Small-eared zorro (Atelocynus microtis)

Also known as: Short-eared dog, short-eared fox, small-eared dog
  
French: Renard à petites oreilles
Spanish: Perro de Monte, Perro de Orejas Cortas, Zorro Negro, Zorro Ojizarco
KingdomAnimalia
PhylumChordata
ClassMammalia
OrderCarnivora
FamilyCanidae
GenusAtelocynus (1)
SizeHead-body length: 72 - 100 cm (2)
Shoulder height: 35 cm (2)
Tail length: 24 - 35 cm (2)
Weight9 - 10 kg (2)

The small-eared zorro is classified as Near Threatened (NT) on the IUCN Red List (1).

A little known and notoriously elusive wild dog from South America (3), the enigmatic small-eared zorro (Atelocynus microtis) owes its common name to its fox-like appearance (zorro is Spanish for fox), as it has a long, slender muzzle, a dark, bushy tail and short, rounded ears (4) (5). The fur of the small-eared zorro is short and dense – either an adaptation to a habitat in which rain is frequent or to a partially aquatic lifestyle (4) – and is typically dark brown in colour, with scattered white hairs on the upperparts creating a grizzled appearance (6). Some individuals may have small white patches on the throat and groin (6). Its movements are more graceful than those of most dogs, being more cat-like than canine (4).

The small-eared zorro occurs in the Amazon basin in Colombia, Ecuador, Peru, Bolivia and Brazil (1).

The small-eared zorro inhabits undisturbed rainforest in the Amazon lowlands, where it is thought to favour areas close to rivers and creeks (5).     

Due to its elusive nature, there is not a great deal of information on the small-eared zorro in the wild. It is known to be a largely solitary creature, although it has been seen hunting in pairs, and while it is largely diurnal, it has also been observed active at night. It has an incredibly varied diet; it primarily eats fish but also consumes insects, mammals (including agoutis, marsupials and small rodents), birds, reptiles, frogs and fruit (5).

Based on the quantity of fish in its diet, combined with the partial membrane between the digits of its feet, the small-eared zorro is believed to be at least partially aquatic (3).

It is thought that the female small-eared zorro gives birth in May or June, using the burrows of other animals or hollow logs as a den for the young (5).

The greatest threats faced by the small-eared zorro are diseases contracted from domestic dogs and habitat loss, as a result of the large-scale forest conversion that is taking place in the Amazon basin. Although no diseases have yet been reported in the small-eared zorro, canine diseases are common amongst domestic dogs in the region and could feasibly be transmitted to the wild small-eared zorro, with potentially devastating consequences (5).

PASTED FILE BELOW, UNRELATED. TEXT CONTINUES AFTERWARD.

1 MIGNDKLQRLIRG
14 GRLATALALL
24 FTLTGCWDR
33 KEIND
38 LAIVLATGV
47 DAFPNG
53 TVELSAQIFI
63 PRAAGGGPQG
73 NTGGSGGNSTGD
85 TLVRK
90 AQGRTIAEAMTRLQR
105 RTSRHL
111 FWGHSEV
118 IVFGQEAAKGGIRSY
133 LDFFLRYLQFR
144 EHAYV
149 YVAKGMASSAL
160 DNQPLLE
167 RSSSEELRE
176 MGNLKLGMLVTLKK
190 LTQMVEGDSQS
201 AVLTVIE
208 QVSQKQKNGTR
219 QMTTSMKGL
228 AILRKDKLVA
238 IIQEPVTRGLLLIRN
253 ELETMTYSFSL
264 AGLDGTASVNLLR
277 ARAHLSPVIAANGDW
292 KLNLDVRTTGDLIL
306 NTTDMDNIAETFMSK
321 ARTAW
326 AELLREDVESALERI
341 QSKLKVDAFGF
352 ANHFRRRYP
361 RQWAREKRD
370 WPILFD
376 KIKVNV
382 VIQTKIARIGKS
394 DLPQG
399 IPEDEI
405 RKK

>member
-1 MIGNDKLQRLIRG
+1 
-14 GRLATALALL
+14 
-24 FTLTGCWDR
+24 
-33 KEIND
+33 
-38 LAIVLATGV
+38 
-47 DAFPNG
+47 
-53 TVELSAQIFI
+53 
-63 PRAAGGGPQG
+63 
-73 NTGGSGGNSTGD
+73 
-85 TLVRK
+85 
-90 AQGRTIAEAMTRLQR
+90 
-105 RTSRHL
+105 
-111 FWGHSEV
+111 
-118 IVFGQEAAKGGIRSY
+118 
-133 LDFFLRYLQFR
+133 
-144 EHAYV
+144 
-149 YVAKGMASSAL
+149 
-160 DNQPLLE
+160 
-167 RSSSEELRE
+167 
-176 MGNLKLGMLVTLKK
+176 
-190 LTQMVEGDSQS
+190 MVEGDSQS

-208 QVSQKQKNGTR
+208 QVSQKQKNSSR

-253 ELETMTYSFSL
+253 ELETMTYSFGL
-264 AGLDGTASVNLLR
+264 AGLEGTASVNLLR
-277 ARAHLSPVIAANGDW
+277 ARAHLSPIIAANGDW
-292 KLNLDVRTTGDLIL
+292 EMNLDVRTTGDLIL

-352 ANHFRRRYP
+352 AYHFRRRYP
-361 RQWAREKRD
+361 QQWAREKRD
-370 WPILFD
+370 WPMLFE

Although the small-eared zorro is protected on paper in most countries in which it occurs, this has not yet been backed up by specific conservation actions, although its presence was a major factor for conservation efforts in Alto Purus National Park, Peru (7) and in the Jamari National Forest, western Brazil (8).

The small-eared zorro is likely to occur in most protected areas that encompass large tracts of undisturbed forest in western Amazonia. During the last decade, its presence has been confirmed in several protected areas in Bolivia, Brazil, Ecuador and Peru (9).

Further information needs to be gained on this species’ biology and ecology, especially a true estimate of its population density and its habitat requirements, in order to properly inform any future conservation measures (5) (9). New GPS tracking technology will enable density, habitat use and home-range studies to be undertaken which will greatly improve the state of knowledge of this enigmatic wild dog (9).

For further information on the conservation of the small-eared zorro and other canids see:

 To find out about wildlife conservation in the Amazon basin see:

Authenticated (20/05/11) by Dr. Renata Leite Pitman. IUCN-SSC Canid Specialist Group.

  1. IUCN Red List (October, 2010)
    http://www.iucnredlist.org
  2. Nowak, R.M. (2005) Walker’s Carnivores of the World. The Johns Hopkins University Press, Baltimore, Maryland.
  3. Macdonald, D.W. and Sillero-Zubiri, C. (2004) Biology and Conservation of Wild Canids. Oxford University Press, Oxford.
  4. Burton, M. and Burton, R. (2002) International Wildlife Encyclopedia. Marshall Cavendish, New York.
  5. Leite Pitman, M.R.P. and Williams, R.S.R. (2004) The short-eared dog (Atelocynus microtis). In: Sillero-Zubiri, C., Hoffman, M. and Macdonald, D.W. (Eds.) Canids: Foxes, Wolves, Jackals and Dog: Status Survey and Conservation Action Plan. IUCN, Cambridge. Available at:
    http://www.canids.org/species/Short-eared_dog.pdf
  6. Eisenberg, J.F. and Redford, K.H. (1999) Mammals of the Neotropics. Volume 3: The Central Neotropics. The University of Chicago Press, Chicago.
  7. Leite Pitman, M.R.P., Beck, H. and Velazco, P. (2003)  Mamíferos terrestres y arbóreos de la selva baja de la Amazonía peruana entre los ríos Manu y Alto Purús. In: Leite Pitman, M.R.P., Pitman, N.C.A. and Alvarez, P.C. (Eds.) Alto Purús: Biodiversidad, Conservación y Manejo. Center for Tropical Conservation and INRENA, Perú.
  8. Koester, A.D., Azevedo, C.R., Vogliotti, A. and Duarte, J.M.B. (2008) Ocorrência de Atelocynus microtis (Sclater, 1882) na Floresta Nacional do Jamari, estado de Rondônia. Biota Neotropica, 8(4): 231-234.
  9. Leite Pitman, M.R.P. (May, 2011) Pers. comm.